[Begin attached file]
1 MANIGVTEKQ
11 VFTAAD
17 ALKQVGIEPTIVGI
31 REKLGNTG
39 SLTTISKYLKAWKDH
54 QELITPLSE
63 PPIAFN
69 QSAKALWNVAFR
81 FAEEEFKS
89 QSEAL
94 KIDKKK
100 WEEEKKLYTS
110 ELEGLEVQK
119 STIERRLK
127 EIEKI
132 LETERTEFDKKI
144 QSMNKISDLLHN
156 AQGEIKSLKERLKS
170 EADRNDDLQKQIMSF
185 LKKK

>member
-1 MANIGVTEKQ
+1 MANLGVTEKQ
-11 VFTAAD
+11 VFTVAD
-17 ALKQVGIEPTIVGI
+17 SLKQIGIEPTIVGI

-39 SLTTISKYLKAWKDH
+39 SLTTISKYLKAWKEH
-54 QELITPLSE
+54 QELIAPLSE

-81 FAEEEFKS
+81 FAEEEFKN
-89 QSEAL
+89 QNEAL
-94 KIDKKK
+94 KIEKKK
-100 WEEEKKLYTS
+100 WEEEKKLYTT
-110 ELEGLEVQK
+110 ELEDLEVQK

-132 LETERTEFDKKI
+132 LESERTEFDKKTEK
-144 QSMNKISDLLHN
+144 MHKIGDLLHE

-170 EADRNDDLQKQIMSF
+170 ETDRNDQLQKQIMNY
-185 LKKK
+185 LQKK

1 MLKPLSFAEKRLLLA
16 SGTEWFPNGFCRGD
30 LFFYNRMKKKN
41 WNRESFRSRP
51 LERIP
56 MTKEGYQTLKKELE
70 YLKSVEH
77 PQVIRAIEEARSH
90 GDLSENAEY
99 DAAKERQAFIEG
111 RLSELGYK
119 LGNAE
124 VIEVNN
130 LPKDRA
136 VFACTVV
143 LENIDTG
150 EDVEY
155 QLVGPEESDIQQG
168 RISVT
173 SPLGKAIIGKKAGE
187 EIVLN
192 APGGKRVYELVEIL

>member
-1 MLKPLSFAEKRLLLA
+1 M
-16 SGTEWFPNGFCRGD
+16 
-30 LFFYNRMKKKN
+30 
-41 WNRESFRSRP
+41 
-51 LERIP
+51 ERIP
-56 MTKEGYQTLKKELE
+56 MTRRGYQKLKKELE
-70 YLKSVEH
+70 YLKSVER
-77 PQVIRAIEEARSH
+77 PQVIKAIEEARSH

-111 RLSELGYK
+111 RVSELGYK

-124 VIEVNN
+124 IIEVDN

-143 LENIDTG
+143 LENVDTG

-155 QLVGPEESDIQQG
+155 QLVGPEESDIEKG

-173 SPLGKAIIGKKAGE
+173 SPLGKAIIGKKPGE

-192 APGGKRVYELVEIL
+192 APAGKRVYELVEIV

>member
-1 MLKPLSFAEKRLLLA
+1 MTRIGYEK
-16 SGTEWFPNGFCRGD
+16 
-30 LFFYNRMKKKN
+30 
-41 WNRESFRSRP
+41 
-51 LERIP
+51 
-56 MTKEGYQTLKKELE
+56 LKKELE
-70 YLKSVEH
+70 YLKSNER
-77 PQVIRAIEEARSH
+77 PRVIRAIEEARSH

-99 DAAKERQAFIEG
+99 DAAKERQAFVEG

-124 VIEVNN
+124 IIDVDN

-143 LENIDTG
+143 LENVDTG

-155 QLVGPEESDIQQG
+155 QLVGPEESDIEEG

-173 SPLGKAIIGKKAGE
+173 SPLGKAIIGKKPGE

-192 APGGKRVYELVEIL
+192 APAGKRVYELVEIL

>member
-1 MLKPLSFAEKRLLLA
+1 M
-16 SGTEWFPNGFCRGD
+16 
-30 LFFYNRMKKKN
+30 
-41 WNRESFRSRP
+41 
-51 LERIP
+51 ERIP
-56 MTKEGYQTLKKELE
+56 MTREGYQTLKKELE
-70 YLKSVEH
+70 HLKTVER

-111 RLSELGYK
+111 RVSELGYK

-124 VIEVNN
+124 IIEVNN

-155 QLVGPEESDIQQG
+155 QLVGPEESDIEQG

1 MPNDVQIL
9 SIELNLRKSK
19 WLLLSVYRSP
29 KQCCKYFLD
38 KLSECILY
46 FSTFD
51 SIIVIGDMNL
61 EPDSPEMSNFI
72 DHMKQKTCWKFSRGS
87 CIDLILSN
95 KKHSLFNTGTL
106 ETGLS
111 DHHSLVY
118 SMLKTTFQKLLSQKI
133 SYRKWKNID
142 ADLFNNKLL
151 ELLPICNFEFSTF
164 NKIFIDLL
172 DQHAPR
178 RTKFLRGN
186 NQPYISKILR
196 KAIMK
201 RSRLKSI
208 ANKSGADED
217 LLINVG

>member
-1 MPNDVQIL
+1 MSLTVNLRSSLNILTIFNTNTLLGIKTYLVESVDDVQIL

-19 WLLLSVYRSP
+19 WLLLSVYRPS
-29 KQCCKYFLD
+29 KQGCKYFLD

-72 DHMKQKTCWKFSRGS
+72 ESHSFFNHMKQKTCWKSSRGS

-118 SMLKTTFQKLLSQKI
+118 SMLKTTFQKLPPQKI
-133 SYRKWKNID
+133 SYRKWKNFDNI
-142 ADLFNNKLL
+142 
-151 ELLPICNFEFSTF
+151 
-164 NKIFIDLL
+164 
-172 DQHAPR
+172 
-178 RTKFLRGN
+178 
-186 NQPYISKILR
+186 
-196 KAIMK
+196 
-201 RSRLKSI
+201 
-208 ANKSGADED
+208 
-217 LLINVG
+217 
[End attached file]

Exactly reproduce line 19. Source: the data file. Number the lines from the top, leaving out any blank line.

170 EADRNDDLQKQIMSF